Fishery Management Report
Last autumn a couple of the match anglers waded over to the island on the Match Pond armed with loppers to have a quick trim round. When they got to the island they were amazed to find that it was moving in the wind. Following discussions it was obvious that we needed to do much more than just trim round. So a plan was formulated to reduce the height of the trees on the island, this however was no two man job and we would also need some specialised equipment. The club had recently purchased a long arm chain saw and luckily we also had a member with a similar saw who offered to give us a hand.
Phase 1 – 19th March
Mick Greenway put out an appeal to the match men and together with other members we assembled at Hurston Lane Fishery on 19th March for what proved to be phase one of the task. We split into roughly three groups; One group with the two long arm chainsaws users together with helpers went over to the island to start cutting and preparing the cut wood for dragging back to the mainland. These guys were obviously all equipped with chest waders, the next group were equipped with ropes to drag the trees back to the banksides and the third group had a variety of saws and loppers to cut up the trees and to burn all the small stuff. We kept the larger pieces for back fill on the revetments and a couple of members had also offered to take some away as logs.
I found myself in the third team and our first challenge was to actually get a fire going. Although it had been generally very dry, it is impossible to find any dry kindling when you want it. We struggled a couple of times starting with newspaper and whatever dry stuff we could find, it looked as if it might take but each time we just couldn’t quite get it to take hold. Steve Speller eventually stepped into the fray and soaked some newspaper and smaller pieces of wood in some of the fuel from the strimmers and with everyone standing well back a light was applied. Enough heat was generated and we soon heard the re-assuring crackle that told us that we were up and running. It was then just a case of keeping it fed and with plenty of timber coming across the lake there was no shortage of fuel.
The morning progressed well but we realised that we were cutting more than we were able to drag back and burn. The long arm chain saws really made the trimming very fast and much easier than when we have carried out similar exercises in previous years without them.
Eventually we had to stop as people had commitments (it was of course Mother’s day!) for the afternoon. We had a pond surrounded by cut down trees and quite a few trees still in the water. At this stage we took the decision that we would have to temporarily close the water. Prior to this I had gone back to the car park and fired up the BBQ so when the workers trooped back from the pond they could at least have a bacon or sausage roll, or actually bacon and sausage appeared to be popular.
Glen and Mick agreed to stay on and tidy up a bit and rope the area off, they also said that they would try to come up midweek and clear up a bit more but it was obvious that we would need another big effort and we agreed to reconvene on 1st April.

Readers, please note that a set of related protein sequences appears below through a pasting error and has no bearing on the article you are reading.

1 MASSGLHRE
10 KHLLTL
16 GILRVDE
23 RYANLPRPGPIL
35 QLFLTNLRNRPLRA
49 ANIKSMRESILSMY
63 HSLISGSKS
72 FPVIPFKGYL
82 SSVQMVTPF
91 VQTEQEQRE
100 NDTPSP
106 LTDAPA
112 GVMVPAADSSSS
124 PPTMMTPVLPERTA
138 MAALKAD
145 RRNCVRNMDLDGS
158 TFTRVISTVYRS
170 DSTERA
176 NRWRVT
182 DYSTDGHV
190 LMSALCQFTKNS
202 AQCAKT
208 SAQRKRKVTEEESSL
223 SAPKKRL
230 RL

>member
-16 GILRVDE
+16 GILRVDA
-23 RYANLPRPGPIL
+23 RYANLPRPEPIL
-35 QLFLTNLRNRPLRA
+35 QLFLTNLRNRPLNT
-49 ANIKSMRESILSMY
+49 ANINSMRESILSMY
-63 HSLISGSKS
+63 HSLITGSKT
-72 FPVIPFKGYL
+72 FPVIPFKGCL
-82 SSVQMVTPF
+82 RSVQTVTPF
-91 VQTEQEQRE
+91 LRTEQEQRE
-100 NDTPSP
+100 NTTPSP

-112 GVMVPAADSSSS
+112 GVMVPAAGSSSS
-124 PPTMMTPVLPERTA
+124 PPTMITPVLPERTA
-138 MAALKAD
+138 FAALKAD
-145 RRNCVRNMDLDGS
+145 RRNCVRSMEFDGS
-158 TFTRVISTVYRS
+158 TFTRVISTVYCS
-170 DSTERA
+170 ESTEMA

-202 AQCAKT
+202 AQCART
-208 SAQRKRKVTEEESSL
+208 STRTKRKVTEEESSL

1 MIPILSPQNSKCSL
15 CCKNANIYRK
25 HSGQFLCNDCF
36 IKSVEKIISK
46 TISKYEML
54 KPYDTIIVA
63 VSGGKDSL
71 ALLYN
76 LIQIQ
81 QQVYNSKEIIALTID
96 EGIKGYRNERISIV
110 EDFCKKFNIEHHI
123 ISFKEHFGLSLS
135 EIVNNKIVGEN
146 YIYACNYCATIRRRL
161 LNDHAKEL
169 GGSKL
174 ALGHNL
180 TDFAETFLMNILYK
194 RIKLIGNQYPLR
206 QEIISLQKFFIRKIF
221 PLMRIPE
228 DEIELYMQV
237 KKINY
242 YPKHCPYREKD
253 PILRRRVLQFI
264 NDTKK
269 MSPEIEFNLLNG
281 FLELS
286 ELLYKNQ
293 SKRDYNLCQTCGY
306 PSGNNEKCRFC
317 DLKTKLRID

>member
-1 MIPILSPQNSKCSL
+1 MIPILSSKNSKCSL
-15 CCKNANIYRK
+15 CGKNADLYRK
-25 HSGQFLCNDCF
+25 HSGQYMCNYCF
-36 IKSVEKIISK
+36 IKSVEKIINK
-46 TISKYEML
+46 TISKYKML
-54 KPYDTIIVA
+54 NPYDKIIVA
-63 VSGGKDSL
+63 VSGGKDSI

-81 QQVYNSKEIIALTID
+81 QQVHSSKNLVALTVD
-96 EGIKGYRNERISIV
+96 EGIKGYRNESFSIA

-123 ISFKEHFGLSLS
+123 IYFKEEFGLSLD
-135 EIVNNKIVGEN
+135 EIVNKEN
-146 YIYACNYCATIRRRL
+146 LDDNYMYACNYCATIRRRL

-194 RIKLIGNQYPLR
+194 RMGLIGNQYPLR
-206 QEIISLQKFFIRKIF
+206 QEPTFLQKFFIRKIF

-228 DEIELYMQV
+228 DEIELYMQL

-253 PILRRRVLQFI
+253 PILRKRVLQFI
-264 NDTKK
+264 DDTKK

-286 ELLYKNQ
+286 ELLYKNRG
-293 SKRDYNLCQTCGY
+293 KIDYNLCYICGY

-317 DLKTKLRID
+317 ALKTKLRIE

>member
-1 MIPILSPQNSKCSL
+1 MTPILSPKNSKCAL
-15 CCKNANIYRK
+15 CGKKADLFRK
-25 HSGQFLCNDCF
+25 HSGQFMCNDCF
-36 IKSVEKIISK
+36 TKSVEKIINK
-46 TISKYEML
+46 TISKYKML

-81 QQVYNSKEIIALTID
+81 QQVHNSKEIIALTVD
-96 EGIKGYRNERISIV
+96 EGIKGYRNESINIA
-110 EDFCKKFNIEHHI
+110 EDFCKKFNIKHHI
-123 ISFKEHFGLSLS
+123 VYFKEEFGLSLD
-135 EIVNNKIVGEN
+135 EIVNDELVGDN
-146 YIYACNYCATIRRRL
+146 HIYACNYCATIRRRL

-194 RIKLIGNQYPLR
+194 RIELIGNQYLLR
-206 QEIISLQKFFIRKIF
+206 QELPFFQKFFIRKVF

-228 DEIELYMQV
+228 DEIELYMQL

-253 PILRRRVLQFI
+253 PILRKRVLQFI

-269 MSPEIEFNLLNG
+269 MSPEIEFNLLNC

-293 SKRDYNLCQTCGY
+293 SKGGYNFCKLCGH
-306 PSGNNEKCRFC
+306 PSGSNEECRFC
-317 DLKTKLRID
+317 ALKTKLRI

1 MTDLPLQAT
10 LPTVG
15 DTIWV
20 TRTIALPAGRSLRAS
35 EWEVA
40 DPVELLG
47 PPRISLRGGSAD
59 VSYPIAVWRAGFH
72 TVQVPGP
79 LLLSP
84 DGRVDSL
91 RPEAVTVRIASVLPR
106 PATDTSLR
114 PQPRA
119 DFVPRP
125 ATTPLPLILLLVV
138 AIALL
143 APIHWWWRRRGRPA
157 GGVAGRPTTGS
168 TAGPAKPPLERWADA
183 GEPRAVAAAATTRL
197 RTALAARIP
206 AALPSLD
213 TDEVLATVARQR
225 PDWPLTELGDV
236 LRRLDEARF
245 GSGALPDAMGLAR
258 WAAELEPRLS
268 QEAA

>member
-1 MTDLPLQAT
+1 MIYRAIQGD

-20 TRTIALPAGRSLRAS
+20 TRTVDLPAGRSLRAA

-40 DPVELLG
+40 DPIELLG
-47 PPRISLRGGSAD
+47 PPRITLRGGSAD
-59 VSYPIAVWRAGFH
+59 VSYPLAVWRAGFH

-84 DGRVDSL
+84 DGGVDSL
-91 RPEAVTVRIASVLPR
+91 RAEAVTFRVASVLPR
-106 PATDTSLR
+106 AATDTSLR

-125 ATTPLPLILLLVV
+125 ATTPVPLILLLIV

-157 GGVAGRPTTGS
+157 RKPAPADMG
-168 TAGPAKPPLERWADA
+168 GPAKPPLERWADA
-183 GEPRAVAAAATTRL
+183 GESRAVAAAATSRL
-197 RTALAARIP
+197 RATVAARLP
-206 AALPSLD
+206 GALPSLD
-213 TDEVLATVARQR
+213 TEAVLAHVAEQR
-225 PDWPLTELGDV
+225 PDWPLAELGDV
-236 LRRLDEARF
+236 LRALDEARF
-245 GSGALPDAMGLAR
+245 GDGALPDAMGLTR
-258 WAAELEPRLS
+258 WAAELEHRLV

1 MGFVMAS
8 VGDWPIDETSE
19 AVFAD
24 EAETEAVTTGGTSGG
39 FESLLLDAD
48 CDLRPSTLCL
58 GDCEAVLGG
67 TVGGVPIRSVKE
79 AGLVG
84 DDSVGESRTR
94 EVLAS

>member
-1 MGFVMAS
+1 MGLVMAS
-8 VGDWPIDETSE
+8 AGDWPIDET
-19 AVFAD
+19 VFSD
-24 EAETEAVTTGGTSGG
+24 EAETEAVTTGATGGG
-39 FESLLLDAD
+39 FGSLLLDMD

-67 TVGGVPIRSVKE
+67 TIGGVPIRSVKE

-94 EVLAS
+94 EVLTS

Phase 2 – 1st April
The mid week boys had done a good job in clearing back a lot of the timber that we had left on the paths to the degree that about half the pond had been opened up and we had of course had our latest stock introduction to the match pond 60 kilos of big skimmers / small bream.
It was three groups again but with slightly different tasks.
There was no cutting to be done on the island it was just a case of roping up the cut trees to be hauled across this was the chest wader team. Their second task was to do a water level clearance to remove brambles etc. from around the water line on the island.
The second team would drag back and cut up the trees. Not much call for a fire this time as the larger timber was fed in behind the revetments to provide back fill and the smaller stuff was stacked in the bottom corner for a mid week fire.
We will call the third team ‘The Engineers’.
For some time we have been keen to try to increase security in the entrance area. It was decided that we should raise the height of the gate and top it off with some barbed wire and we would raise the height of the fencing either side of the gate. So equipped with metal spars, nuts, bolts and barbed wire ‘The Engineers’ set about the gate, I think they surprised themselves with how quickly they managed to finish the gate. But they were also surprised by the amount of barbed wire they used as they had none left for the fence area.
So on to task 2 – Platform Building
Nelson has perfected a superb design for platforms which once you know how, are quite easy to construct and protect the banks where we have erosion. The platforms are also suitable for disabled anglers.
As I had a pair of chest waders I was drafted in to help with the platform building as it is useful to have a man in the water. Platform one went in very smoothly and there was time left to do another one. I was around for the first stages but then had to go off to perform cooking duties and I think that they found another willing volunteer for the water work.
We now have a completely trimmed island with all the timber cut up and neatly stacked away, our revetments have been back filled, we have an improved gate and two new platforms on the Match Pond.
Well done to all those who took part; Dave K, Mick G, Mick M, Steve W, Steve H, Steve (Prodigy) S, Vince H, Keith H, Glenn R, Ray H and even Chairman Nigel and everyone else I haven’t mentioned.
Next stop will be work on the fence round the gate, further platforms and we are looking to extend and re-surface the car park. Keep an eye on the website and for notices at Arun Angling. All are welcome, whatever your skill level we will be able to find something for you to do